Album Reviews Screenshot 2020-04-18 at 10.24.22

Published on April 18th, 2020 | by Will Abbott

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Queef – Presence

Screenshot 2020-04-18 at 10.24.22

There’s a curious video of a live performance from Queef (the collaborative project of Laney Mannion and Claire Guerin) performing at the Monk and the Nun festival in 2016. In a forest clearing, Mannion and Guerin hang chimes and bells from the branches, balance kalimbas on tree stumps, and feedback sounds of the natural world through portable amplifiers. It gives the impression of some middle ground between a biological field study and a meditative retreat: an exploration into the minutiae of the smallest, most familiar sounds that surround us. And through their album Presence, they attempt to bring this soft-eared approach to the listeners living room, via their own. 

Opener ‘earbath’, which features warm chimes of vibraphone, soft atonal whistling, and the scrunching of paper, sets the tone for the rest of the album: a musique concrète collage of familiar sounds, both musical and not, and the initial effect is somewhat reminiscent of the Imaginary Landscapes John Cage would describe. On ‘into the long purr, hiss’, a music box playing ‘My Way’ gives way to a looped purring (a sound which loses its comfort when looped and attacked with blasts of high and low static), while lines from Mary Midgley’s Utopias, Dolphins and Computers is read. The section that the lines are taken from is quite revealing: a discussion on existential heroes and the wisdom of escaping from personal bonds. Mannion and Guerin show what side of the argument they favor while jamming along with folk music on the radio (once again reinforcing the Cage connection), breaking into laughter and joyful encouragement (“That’s the stuff!”): their sense of freedom does not come from isolation, but from how we interact with the world and people around us. This is mirrored somewhat in the wonderfully-titled closer ‘Saturday Night Bieber’, as Queef seem to make a game of trying to crack each other up with funny voices, after exhausting the musical potential of rubber balloons.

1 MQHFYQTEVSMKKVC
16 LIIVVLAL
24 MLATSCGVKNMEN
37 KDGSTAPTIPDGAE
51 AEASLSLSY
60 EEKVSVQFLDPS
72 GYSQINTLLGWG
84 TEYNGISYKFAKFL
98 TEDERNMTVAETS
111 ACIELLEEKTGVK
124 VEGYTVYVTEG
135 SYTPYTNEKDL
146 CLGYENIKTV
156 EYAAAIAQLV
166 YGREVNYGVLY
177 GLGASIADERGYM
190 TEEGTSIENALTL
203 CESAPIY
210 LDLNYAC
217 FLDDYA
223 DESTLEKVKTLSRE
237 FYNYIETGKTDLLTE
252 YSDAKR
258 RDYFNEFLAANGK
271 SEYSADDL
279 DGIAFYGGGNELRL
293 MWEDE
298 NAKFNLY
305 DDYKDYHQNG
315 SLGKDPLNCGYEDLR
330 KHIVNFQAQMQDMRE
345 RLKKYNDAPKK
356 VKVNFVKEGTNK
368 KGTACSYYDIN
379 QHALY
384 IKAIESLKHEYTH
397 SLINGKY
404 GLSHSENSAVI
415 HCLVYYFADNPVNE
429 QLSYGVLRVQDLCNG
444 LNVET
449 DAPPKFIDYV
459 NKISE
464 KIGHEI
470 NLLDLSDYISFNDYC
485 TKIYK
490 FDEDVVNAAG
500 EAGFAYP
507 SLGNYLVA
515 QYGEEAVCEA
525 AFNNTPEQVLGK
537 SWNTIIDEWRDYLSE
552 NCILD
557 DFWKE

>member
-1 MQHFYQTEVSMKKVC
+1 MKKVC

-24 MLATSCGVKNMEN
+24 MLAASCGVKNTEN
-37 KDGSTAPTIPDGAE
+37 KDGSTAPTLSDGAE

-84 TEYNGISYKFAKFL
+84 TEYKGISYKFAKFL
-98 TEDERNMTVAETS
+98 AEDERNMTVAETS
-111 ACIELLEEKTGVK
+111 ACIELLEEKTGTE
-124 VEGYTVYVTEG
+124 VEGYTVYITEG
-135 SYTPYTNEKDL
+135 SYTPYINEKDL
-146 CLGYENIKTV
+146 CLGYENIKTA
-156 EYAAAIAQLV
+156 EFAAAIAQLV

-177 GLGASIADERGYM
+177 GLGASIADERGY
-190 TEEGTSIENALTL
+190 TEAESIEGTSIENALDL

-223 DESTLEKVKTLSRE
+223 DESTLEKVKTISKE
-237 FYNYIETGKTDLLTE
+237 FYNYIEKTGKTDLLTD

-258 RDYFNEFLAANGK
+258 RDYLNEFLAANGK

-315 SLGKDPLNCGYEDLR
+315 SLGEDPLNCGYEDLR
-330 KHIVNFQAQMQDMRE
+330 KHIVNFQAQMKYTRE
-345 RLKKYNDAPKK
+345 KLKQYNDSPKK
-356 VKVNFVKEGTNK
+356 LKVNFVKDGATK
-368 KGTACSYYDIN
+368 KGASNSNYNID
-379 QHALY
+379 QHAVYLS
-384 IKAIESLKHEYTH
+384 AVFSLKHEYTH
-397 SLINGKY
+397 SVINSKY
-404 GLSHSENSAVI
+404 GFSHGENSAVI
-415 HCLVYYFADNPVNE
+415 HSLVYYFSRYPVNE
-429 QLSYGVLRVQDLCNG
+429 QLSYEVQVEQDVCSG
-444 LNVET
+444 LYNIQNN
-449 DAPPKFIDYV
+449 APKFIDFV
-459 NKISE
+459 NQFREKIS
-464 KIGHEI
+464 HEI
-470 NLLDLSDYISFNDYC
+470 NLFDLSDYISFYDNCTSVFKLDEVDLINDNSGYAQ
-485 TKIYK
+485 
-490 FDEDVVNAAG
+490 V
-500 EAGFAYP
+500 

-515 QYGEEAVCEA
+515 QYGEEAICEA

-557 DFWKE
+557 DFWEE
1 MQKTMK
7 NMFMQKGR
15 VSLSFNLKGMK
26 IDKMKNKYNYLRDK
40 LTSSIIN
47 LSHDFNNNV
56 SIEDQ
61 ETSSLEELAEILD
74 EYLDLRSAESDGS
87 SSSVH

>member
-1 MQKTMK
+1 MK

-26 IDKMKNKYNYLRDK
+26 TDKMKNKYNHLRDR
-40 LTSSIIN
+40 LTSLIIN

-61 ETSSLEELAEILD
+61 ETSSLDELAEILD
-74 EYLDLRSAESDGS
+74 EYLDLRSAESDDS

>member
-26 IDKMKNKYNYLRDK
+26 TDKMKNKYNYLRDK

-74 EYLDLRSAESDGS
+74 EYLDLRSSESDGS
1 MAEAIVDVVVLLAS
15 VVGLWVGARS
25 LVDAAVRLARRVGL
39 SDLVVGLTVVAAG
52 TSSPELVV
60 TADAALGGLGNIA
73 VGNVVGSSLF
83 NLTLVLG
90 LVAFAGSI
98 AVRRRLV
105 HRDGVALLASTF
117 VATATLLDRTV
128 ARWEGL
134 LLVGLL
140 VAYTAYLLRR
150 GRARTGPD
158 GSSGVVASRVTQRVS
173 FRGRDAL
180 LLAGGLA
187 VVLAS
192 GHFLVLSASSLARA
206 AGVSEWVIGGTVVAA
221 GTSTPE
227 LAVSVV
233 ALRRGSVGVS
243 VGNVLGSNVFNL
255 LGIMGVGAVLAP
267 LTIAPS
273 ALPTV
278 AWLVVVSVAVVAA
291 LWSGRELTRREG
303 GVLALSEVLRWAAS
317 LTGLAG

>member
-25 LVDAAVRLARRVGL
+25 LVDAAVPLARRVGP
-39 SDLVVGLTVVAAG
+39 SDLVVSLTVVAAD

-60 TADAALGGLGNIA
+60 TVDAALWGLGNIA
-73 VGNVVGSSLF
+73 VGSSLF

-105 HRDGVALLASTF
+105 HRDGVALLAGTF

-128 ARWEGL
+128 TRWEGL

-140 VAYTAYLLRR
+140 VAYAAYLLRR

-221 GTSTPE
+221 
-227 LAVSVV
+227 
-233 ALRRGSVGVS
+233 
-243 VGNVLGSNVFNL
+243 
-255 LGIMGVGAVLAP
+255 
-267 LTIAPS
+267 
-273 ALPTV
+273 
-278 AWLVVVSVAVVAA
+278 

Presence is, to use that word again, a curious album: on face value it would seem to sit comfortably among the field recording experiments of artists such as Andrea Polli and Annea Lockwood, but the level of in situ improvisation, and in particular the amount of fund had while doing so, sets it apart. It is an album that requires a certain level of patience to appreciate: sounds are initially there to represent themselves, rather than to build to a conventional structure. Approaching with a curious ear will yield rewards however, as well as a newfound appreciation for the subtle sounds we take for granted in our periphery. As the album finishes you’ll relish the opportunity to hear the sounds of the trees, whether chimes are hanging from the branches or not.  Will Abbott

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